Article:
The Importance of Extended Family. A recent study by Sarah Woods of the University of Texas Southwest Medical Center made an interesting discovery about the effect of family life on physical health. It has long been known that the health of one's marital relationship can have a great affect on one's physical well being. But this recent study discovered something quite surprising. It found that the emotional climate of one's extended family has an even bigger effect on overall health, including the development or worsening of chronic conditions such as stroke and headaches. Here's the take-away from that: As you prepare for the upcoming Thanksgiving holiday next week, be grateful for your extended family. And don't underestimate the importance of their place in your well being. And your place in theirs.
- - -
Steve Shepard

Wednesday, November 13, 2019

That Great Mosaic, November 13, 2019

Bura Davis Shepard (1896-1986). Last Friday was the anniversary of the birth of my grandmother Bura Davis Shepard. She was one of the most influential people in our entire family. A woman small in stature, she was a spiritual giant in our Shepard family. She was the only person in our ancestral tree who was raised in Indiana, migrated to Beaver County, Oklahoma, and then settled with her family in San Diego where she lived the biggest part of her life. Her last few years were spent in Anacortes, Washington with her son Eugene Shepard and his family. She and husband William are buried today in San Diego's Greenwood Cemetery.

William and Bura Davis Shepard
San Diego, 1960s
When I remember my grandmother Bura Davis Shepard I always think of her faithful devotion to the Church of Christ. Her father was James Davis and her mother was Callie Spear Davis. The Davises and the Spears were Church of Christ families who migrated to Indiana from Southeastern Ohio about the time of the Civil War. They were among the founders of the New Union Church just outside Spencer, Indiana. James and Callie brought their faith with them when they settled in Indiana. From her childhood my Grandmother Bura developed that same love and devotion to the Church. It was part of the DNA she inherited from both the Davises and the Spears, and that she passed on religiously (so to speak) to her descendants.

I have not found many details about the church life of the Spears and the Davises in Ohio. But I do know that Monroe County, Ohio where they lived in the early to mid 19th century was in the very region where the Restoration movement originated. The ancestral home of the Spears and Davises in Monroe County was just outside the County Seat of Woodsfield, where there is an historic Restoration Movement congregation that began in pre-Civil War days. Alexander Campbell himself preached at the dedication of the congregation in 1855. Because of grandmother Bura and her Davis and Spear kinfolk, we have a number of family members today who can trace our lineage in the Restoration Movement back for 6, 7, even 8 generations.

On this month of the 123rd anniversary of my grandmother's birth, I am grateful for her life and that of her husband William Shepard. Their love and dedication to their family and their faith is a treasured legacy that we hold dear.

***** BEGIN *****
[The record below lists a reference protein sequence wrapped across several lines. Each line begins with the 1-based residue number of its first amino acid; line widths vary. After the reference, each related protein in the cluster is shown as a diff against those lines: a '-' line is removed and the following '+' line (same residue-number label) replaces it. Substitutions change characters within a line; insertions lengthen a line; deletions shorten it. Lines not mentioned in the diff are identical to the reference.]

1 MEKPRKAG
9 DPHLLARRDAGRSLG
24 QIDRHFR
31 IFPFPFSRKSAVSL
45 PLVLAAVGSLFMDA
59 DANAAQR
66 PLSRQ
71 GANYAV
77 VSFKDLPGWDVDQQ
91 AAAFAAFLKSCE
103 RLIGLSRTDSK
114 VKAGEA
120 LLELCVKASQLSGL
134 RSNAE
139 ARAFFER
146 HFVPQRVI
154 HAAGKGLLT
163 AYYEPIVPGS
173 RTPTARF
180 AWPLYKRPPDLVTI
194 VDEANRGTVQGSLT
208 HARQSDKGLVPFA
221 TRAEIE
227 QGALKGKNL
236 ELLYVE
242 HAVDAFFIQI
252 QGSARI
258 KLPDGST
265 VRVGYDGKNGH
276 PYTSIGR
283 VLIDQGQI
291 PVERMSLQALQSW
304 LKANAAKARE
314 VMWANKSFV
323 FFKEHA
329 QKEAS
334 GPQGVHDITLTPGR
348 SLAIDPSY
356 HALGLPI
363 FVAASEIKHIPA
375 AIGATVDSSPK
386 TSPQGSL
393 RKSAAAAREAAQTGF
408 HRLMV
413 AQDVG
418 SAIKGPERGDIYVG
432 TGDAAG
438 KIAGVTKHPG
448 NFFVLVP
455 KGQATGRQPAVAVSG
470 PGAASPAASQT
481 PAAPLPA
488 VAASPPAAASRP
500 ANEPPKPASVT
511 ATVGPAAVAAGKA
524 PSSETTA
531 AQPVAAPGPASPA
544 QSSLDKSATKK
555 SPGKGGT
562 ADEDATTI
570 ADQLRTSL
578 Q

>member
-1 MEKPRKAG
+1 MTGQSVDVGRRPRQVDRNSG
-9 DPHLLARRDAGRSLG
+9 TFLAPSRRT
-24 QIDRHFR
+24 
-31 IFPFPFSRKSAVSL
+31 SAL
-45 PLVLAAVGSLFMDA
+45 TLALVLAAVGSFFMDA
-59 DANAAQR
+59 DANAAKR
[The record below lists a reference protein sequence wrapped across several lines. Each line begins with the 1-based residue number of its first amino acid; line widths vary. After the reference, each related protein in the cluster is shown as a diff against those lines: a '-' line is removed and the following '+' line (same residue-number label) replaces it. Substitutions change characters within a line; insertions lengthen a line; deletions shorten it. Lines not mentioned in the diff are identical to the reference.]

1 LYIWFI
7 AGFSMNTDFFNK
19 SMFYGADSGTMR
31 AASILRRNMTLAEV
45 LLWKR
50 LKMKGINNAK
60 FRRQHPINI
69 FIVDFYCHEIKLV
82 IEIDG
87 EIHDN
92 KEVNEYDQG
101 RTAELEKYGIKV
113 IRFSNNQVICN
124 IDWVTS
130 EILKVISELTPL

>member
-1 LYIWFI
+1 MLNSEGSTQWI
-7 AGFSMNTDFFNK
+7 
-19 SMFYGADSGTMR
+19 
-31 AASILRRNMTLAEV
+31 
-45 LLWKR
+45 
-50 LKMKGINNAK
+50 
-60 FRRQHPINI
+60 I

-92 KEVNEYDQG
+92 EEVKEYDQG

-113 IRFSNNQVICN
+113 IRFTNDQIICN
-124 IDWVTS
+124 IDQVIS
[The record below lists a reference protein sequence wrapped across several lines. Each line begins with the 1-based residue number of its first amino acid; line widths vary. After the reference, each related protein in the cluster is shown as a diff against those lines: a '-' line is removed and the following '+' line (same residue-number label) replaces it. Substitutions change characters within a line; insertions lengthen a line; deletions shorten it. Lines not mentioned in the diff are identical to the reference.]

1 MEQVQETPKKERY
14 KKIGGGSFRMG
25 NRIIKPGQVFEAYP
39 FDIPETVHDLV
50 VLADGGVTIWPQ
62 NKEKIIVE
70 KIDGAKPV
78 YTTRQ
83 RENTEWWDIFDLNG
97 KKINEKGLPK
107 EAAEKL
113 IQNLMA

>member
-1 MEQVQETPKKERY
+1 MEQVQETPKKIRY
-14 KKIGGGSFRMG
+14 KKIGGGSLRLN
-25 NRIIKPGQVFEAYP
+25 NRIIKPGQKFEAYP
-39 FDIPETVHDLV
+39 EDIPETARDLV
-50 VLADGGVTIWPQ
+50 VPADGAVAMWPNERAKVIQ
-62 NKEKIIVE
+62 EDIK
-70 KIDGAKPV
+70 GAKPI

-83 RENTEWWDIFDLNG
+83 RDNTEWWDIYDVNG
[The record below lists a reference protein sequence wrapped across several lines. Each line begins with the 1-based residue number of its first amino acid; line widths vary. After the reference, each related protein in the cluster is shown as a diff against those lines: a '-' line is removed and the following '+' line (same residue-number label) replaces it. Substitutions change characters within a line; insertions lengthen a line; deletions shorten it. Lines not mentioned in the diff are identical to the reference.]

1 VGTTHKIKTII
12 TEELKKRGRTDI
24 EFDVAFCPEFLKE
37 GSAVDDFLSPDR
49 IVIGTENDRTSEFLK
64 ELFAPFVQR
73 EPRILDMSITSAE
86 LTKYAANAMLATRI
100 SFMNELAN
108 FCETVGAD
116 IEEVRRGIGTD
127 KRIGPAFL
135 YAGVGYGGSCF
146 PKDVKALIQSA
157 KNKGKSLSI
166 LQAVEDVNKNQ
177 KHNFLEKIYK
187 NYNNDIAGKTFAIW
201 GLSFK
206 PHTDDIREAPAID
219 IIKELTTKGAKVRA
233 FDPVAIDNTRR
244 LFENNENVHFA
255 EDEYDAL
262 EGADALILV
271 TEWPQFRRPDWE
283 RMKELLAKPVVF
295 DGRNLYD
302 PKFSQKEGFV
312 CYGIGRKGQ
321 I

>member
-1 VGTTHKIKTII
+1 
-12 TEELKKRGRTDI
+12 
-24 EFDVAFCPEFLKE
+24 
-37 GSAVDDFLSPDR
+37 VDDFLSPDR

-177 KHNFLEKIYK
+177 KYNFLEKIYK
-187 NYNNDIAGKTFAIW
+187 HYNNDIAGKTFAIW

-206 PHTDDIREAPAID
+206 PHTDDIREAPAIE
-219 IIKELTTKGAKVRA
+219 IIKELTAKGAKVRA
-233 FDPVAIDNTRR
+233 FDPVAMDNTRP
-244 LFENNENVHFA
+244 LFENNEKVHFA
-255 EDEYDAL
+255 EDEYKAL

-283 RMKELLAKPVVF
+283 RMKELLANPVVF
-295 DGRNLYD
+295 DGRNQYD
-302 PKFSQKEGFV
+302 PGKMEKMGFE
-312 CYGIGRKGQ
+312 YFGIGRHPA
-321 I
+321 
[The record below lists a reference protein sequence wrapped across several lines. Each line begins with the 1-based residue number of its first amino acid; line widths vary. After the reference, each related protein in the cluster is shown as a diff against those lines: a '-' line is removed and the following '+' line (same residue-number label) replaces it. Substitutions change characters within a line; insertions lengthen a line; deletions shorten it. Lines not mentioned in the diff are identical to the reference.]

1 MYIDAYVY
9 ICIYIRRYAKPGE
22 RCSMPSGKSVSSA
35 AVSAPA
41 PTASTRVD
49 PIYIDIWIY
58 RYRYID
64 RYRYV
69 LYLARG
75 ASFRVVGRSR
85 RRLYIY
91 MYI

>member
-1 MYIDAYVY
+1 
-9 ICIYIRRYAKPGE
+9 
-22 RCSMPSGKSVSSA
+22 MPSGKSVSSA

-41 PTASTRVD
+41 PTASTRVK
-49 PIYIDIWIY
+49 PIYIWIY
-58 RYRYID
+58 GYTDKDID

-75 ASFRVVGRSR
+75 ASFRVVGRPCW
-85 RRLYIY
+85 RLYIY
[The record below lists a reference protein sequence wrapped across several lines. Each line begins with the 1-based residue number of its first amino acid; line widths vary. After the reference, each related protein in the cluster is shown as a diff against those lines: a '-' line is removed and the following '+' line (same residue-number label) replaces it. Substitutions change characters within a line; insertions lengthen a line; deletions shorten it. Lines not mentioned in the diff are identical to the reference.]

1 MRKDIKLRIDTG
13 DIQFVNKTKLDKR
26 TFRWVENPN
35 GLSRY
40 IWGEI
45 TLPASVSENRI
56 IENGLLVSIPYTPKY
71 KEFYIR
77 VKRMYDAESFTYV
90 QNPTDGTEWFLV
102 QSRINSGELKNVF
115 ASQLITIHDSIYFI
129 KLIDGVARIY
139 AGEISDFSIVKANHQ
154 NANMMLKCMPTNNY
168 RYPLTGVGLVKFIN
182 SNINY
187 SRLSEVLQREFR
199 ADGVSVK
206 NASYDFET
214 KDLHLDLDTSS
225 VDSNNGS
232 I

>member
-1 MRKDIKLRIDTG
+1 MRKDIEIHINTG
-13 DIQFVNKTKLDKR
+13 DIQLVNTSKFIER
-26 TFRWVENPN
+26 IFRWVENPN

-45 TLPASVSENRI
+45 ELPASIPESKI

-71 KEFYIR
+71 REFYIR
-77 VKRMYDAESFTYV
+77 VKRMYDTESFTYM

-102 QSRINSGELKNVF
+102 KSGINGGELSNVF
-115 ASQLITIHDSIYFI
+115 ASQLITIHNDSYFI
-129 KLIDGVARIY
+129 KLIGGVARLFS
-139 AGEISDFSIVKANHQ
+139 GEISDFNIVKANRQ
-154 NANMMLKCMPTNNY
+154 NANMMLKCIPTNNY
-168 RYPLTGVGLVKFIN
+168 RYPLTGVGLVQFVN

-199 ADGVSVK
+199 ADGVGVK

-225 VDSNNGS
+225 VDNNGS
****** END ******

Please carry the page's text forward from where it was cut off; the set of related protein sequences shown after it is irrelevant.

Karl Wilk's High School Photo
Granite Hills High, 1987
Karl Frederickpaul Wilk (1969-1997). One of William and Bura's great grandchildren was Karl Frederickpaul Wilk. He was the son of my cousin Beverly Russell Wilk and her husband Phil Wilk. Had she lived, cousin Bev would have turned 80 years old in April of this year. Unfortunately she died at just 35 years old of an unexpected brain aneurism. When she died, she left her 39 year old husband with two youngsters: a 1 year old daughter, Shannon, and a 5 year old son, Karl. It was to Phil's great credit that he did such a good job of being a single parent for many years. He was assisted in raising his children by grandmother Bura Shepard who, after the death of granddad William, lived with Phil and his family for several years.

Last Tuesday would have been Karl's 50th birthday. His unfortunate death occurred 22 years old in San Diego. Substance abuse was his downfall, resulting in him taking his own life. He died here in San Diego way too young at just 27 years old, a handsome young man full of promise and hope. Like others in our family tree, his life is a cautionary tale, reminding us that life is fragile and the dangers are many. Karl's sister and niece, Shannon and Emma Wilk, live in Atchison, Kansas. Shannon shared with me recently some thoughts on the life of her brother Karl.

Emma and Shannon Wilk
Atchison, Kansas 2019
"I think of him often. I tell my daughter about him all the time. Little things, like his favorite music, movies he liked. My memories are full of the good times. Even the ones of him picking on me. He was my big brother, and I miss him terribly. He loved music, his friends and loved to make you laugh. Karl will always be on my mind. Never a day goes by that I don't think of him."

Karl and Shannon's grandparents were my aunt and uncle, Pauline Shepard Russell (1916-2000) and her husband Bill Russell (1908-1997). Uncle Bill died in the summer of 1997 at 88 years old, just three months before Karl took his own life.

We would like to think that all our family stories are positive ones. But they are not. We all know that's the way life is. Some family stories are not pleasant to recall, even though we can and do remember, and learn from, the parts of those stories that are positive and insightful. It reminds me once again that family research sometimes leaves one uneasy and discomforted. But it is all part of that great mosaic we call our family.